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Trajectories of depressive symptoms and stressful life events among male and female adolescents in divorced and nondivorced families

Published online by Cambridge University Press:  10 February 2006

University of California, Davis
University of California, Davis
University of California, Davis


This 11-year longitudinal study models the trajectories of depressive symptoms among approximately 550 females and males raised in divorced and nondivorced families in the rural Midwest. Using multilevel analyses, we demonstrate that, first, depressive symptoms changed according to a curvilinear pattern, especially for females; they increased during early to midadolescence and then declined in late adolescence to young adulthood. Second, compared with males, females experienced a greater number of depressive symptoms in adolescence and early adulthood. Third, children who experienced parental divorce by age 15 manifested a sharper increase in depressive symptoms compared to those from nondivorced families. Fourth, stressful life events children experienced shortly after parental divorce mediated the effect of parental divorce on depressive symptoms. Fifth and finally, time-varying stressful life events, particularly those related to relationship and personal loss, were significantly associated with the trajectories of depressive symptoms.During the past several years, support for this research has come from multiple sources including the National Institute of Mental Health (MH00567, MH19734, MH43270, MH48165, MH51361), the National Institute on Drug Abuse (DA05347), the Bureau of Maternal and Child Health (MCJ-109572), the MacArthur Foundation Research Network on Successful Adolescent Development among Youth in High-Risk Settings, the Iowa Agriculture and Home Economics Experiment Station (Project No. 3320), and the California Agriculture Experiment Station (CA-D*-HCD-6092-H).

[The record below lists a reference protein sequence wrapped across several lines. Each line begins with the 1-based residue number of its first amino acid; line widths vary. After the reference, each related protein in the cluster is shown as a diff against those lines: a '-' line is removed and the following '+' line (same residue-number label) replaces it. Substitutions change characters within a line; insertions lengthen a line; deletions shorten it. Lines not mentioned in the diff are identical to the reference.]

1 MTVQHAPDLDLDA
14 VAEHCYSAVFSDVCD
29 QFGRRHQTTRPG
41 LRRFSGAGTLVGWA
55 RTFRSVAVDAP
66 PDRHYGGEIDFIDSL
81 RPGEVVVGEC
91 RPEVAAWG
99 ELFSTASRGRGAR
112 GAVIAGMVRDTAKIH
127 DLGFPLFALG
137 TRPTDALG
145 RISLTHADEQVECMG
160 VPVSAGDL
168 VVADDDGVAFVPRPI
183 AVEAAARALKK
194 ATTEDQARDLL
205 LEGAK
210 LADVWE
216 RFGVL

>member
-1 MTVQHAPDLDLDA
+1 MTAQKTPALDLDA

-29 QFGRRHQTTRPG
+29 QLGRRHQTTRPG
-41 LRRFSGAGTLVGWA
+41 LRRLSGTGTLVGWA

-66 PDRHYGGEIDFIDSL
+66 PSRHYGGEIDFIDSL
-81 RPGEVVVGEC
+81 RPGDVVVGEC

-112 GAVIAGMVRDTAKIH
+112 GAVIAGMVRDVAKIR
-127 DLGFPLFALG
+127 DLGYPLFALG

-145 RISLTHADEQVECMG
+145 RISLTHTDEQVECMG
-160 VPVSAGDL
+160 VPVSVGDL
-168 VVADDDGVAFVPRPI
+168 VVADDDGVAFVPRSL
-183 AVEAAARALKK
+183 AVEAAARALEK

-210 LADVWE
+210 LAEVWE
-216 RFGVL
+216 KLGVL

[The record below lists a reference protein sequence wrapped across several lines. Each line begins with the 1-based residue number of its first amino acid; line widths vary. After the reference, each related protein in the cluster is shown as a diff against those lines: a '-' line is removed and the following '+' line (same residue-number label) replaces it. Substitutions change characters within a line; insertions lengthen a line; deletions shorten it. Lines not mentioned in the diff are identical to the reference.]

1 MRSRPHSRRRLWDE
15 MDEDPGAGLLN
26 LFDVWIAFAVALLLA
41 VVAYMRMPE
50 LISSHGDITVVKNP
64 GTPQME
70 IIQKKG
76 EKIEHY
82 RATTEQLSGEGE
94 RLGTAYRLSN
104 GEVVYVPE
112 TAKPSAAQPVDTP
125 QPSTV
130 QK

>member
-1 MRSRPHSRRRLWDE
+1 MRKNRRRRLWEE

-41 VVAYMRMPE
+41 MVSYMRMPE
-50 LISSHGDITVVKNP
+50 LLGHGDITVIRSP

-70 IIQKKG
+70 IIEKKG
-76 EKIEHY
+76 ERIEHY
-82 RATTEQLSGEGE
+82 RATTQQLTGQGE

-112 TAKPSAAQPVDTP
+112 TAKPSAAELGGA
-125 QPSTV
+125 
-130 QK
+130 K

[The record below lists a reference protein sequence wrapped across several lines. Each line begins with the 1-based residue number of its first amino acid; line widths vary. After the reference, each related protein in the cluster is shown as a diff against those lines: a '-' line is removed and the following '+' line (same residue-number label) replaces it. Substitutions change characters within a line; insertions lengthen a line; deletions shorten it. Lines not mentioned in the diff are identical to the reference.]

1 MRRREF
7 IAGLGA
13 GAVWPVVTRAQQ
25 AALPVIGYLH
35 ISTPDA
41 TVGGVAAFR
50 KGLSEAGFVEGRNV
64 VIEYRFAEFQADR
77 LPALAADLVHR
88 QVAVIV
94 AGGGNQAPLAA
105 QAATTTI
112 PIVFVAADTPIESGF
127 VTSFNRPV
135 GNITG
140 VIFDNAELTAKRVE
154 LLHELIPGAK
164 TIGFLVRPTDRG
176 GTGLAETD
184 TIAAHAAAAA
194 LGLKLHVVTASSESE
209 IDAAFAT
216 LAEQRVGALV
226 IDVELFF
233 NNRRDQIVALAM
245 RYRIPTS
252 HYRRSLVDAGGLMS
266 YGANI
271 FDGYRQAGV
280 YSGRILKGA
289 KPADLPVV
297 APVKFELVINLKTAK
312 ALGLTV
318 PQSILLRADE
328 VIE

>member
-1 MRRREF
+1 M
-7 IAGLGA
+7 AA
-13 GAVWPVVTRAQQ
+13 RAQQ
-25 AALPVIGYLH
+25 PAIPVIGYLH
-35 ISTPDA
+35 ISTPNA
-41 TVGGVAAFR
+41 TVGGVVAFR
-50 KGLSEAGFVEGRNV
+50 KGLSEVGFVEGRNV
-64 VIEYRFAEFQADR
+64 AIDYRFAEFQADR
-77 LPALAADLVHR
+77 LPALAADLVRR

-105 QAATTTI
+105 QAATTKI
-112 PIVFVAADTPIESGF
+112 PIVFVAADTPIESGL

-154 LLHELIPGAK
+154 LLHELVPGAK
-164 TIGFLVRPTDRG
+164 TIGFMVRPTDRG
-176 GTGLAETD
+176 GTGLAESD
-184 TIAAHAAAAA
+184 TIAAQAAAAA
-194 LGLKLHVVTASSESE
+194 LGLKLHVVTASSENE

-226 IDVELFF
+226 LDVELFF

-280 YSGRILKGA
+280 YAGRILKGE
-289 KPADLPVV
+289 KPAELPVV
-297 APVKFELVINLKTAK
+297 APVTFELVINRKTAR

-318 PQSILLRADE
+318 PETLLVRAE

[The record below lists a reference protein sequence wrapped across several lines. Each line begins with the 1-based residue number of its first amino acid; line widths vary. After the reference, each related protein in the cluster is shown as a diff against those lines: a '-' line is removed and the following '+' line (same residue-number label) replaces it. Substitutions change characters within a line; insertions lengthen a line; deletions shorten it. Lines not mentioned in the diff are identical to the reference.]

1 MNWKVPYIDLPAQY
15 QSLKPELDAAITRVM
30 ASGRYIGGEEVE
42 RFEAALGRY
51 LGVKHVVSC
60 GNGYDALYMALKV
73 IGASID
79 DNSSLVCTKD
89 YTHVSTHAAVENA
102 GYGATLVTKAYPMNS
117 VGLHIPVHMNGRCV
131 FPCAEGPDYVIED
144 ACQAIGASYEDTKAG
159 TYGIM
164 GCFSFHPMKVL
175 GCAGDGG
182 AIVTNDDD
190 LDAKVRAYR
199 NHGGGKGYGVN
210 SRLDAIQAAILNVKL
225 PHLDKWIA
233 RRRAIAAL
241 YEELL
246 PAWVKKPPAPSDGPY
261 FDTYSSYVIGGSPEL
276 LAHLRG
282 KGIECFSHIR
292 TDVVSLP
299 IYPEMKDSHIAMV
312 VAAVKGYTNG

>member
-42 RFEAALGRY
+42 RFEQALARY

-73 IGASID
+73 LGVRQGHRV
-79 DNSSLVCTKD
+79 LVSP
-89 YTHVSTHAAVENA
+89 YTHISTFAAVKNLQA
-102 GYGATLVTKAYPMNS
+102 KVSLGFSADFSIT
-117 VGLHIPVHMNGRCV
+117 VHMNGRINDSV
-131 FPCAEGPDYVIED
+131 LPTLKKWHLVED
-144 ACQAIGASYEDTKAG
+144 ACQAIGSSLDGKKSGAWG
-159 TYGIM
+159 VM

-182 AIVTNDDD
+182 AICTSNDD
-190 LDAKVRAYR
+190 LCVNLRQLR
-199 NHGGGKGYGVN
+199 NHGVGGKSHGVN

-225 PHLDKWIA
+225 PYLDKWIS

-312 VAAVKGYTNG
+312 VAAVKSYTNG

Research Article
© 2006 Cambridge University Press

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